Air Casters Keep Shop Floors Damage-Free
Using air casters from AeroGo helps machine tool manufacturer AgieCharmilles, a division of GF Machining Solutions, move equipment around its showroom without denting or scratching its new epoxy floor.
Job shops are seeing the benefits of keeping their facilities clean. Appearance matters as more and more customers are visiting for open houses, audits and general tours. In fact, Modern Machine Shop’s latest Top Shops survey results showed that leading shops are more likely than others to have open houses or invite customers to visit. Appearance also matters when trying to attract the next generation of skilled workers.
Air casters fit within the footprint of the machine and can move omnidirectionally, including rotating in place, making it possible for operators to easily navigate restricted spaces and tight clearances.
Machine tool builders are also seeing these benefits. Just like shops that reorganize their facilities as they add new equipment or create machine cells, machine tool builders must quickly move machines in and out of production lines to respond to changing needs. In this case, AgieCharmilles, a division of GF Machining Solutions (GFMS), needed to reorganize the equipment in its showroom to best highlight the machines it builds for the automotive, aerospace and medical industries. “We try to be a one-stop shop for milling machines, EDM and lasering,” says Jesus Ledesma, who is refurbishment and facilities manager for AgieCharmilles in Woodbridge, Illinois.
In its showroom, the company had recently installed industrial-grade epoxy flooring, which can cost more than $10 per square foot and represent a significant investment in a company’s equipment presentation.
Damage to Shop Floors Is Expensive
Epoxy-coated floors have proven themselves to be more resistant than untreated floors to general wear and tear as well as chemical stains and oil and water damage. Under ideal conditions, epoxy floors can last years longer than their untreated counterparts.
AgieCharmilles knew that the heavy-duty forklifts that it had been using to move machinery on its other flooring fell outside the definition of ideal conditions. The last thing the machine tool builder needed on its new epoxy floor was a forklift’s propensity to inflict scratches, dents and even worse damage. “We didn’t want to scratch it up using forklifts and walkies, so we needed to go with a different system,” Mr. Ledesma says.
Protecting Shop Floors
The company found its answer in a technology associated with an unlikely source: air hockey. AgieCharmilles’ solution was an air caster rigging system designed to move equipment across the floor by floating it. Anyone who has ever watched or played air hockey has witnessed the technology in action. The puck floats on a thin layer of air with minimal friction, so it takes very little to change its direction. The same principle applies to moving multi-ton loads such as AgieCharmilles’ machines; but unlike air hockey, all machine movements are tightly controlled.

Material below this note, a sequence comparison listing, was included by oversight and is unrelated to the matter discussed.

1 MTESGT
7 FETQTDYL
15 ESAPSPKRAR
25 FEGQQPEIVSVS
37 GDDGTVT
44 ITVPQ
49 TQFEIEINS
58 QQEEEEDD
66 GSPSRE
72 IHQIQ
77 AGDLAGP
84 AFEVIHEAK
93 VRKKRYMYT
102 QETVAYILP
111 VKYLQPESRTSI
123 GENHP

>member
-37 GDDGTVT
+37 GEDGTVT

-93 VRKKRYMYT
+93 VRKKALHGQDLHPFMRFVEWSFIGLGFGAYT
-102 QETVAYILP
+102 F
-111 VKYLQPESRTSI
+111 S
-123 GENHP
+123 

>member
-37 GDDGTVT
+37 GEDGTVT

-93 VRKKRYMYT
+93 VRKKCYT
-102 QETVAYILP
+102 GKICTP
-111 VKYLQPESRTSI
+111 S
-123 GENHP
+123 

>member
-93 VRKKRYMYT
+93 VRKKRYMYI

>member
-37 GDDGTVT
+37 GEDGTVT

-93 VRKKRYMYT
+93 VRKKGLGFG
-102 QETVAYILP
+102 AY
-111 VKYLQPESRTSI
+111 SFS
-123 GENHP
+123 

The air caster system slides under the equipment to be moved, fitting neatly within the footprint of the machine.
After the air caster rigging system slides under the equipment — fitting the footprint of the machine — operators attach an air hose connected to the facility’s standard compressed air supply. The hose fills up air bags attached to each air caster. Each filled bag forms a seal with the floor, at which point excess air leaks under the bags to create a film of air no thicker than a business card (around 0.003 to 0.005 inch thick). Using this new system, AgieCharmilles can float its 14,000-pound machines on air.
Since the air casters can move omnidirectionally, including rotating in place, operators can navigate restricted spaces and tight clearances. Contrast that result with forklifts, which require a major amount of clearance for maneuvering and pose a problem for precisely positioning the equipment. According to Mr. Ledesma, air caster systems are much safer than forklifts because they can’t back up into anything.
Instead, operators can safely push the equipment with little effort because the air casters require only a tenth of the force that would be used to move a load on wheeled casters. Another benefit of the air casters is that neither certification nor training is required to operate them.
According to AeroGo, the AgieCharmilles team experienced some minor obstacles while implementing the new system, such as a hose that needed to be replaced, but the rest of the changeover went smoothly. Mr. Ledesma says his operators found the system to be very simple, “easy to understand and extremely easy to operate.”
Air Casters Have Exceeded Expectations
The change has meant significant time savings for AgieCharmilles, which can relocate and reposition machines in minutes. According to Mr. Ledesma, the air caster rigging system has performed beyond expectations. The loads float across the floor with a friction coefficient of 1% or less, keeping the heaviest loads from even touching the floor. The air casters spread the weight of the load evenly over a large surface area instead of concentrating it at an isolated number of touchpoints, as occurs with wheeled methods.
The company says its adoption of the air caster rigging system aligns with its policy of continuous improvement. The system’s efficiency and availability of on-demand rigging enable the facility to reconfigure its production line at any time, easily move machines from factory to the showroom and keep the epoxy floor in mint condition.
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